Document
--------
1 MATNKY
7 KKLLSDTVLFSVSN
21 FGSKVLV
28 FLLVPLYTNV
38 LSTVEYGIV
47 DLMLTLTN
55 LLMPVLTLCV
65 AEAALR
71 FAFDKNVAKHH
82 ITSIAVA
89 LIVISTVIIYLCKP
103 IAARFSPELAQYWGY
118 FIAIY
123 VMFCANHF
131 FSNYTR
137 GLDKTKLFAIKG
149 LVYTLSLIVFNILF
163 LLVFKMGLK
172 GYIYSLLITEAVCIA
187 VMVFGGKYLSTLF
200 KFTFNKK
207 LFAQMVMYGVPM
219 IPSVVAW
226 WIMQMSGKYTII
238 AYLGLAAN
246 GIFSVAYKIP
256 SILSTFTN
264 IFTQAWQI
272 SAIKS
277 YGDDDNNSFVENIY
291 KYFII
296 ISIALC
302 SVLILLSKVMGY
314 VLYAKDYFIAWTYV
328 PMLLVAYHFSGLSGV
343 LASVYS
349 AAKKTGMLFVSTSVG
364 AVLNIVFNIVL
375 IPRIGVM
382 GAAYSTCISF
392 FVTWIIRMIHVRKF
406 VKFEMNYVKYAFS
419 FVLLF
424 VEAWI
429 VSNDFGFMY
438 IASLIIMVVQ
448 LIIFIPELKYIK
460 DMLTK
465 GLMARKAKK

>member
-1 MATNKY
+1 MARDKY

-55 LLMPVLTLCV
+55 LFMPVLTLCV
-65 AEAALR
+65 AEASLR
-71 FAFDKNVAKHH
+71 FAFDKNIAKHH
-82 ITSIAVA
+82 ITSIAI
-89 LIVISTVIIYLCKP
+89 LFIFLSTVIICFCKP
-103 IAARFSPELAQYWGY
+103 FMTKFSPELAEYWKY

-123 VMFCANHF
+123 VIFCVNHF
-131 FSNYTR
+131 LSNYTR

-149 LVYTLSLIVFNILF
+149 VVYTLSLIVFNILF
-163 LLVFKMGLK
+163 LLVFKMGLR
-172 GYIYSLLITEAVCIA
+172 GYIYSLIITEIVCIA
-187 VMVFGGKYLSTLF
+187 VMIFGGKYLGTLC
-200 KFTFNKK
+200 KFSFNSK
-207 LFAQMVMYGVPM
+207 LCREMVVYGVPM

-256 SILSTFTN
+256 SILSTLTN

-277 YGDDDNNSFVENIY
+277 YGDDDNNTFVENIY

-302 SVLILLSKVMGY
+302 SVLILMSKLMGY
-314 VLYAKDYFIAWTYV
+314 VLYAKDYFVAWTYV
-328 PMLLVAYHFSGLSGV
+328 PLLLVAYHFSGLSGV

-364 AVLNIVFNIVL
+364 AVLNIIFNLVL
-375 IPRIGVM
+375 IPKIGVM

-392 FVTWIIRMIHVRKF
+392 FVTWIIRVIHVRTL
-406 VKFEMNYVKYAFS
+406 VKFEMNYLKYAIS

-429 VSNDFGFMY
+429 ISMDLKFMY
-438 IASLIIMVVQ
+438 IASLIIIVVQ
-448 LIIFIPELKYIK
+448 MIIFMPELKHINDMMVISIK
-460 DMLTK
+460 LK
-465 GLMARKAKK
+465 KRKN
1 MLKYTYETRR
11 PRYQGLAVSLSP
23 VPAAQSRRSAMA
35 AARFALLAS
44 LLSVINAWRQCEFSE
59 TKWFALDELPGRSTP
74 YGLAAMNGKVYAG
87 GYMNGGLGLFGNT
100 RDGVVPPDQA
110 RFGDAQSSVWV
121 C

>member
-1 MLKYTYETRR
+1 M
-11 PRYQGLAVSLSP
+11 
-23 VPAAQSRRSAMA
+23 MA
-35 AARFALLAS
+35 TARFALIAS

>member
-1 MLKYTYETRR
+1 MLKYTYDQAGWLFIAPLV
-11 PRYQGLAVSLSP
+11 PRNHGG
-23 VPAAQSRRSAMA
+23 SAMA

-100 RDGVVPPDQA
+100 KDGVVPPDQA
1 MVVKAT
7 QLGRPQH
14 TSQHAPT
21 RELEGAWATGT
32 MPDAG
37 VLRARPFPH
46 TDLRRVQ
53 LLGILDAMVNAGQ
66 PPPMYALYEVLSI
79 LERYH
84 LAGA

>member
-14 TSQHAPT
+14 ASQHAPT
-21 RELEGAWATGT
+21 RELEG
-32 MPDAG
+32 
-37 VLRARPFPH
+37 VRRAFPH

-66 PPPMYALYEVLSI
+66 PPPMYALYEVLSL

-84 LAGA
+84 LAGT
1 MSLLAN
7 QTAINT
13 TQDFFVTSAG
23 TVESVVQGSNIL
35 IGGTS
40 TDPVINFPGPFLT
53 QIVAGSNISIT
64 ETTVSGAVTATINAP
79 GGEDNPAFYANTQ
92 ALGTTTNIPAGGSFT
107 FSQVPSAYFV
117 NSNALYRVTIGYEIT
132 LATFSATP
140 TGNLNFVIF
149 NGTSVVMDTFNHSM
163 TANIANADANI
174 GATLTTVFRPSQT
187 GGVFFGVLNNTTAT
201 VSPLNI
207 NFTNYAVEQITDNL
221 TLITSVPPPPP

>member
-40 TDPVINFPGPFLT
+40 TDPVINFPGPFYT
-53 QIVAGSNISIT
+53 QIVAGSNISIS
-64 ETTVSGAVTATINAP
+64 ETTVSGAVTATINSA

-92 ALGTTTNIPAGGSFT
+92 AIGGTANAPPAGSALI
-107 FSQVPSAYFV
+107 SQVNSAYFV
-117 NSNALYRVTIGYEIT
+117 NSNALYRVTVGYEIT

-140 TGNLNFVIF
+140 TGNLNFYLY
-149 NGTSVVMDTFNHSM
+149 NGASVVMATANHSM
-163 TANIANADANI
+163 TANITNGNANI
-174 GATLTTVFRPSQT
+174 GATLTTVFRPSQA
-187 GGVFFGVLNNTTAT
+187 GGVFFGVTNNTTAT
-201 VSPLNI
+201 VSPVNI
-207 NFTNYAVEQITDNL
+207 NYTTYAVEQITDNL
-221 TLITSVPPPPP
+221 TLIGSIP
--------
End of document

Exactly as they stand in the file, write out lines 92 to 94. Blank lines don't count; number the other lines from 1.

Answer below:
+364 AVLNIIFNLVL
-375 IPRIGVM
+375 IPKIGVM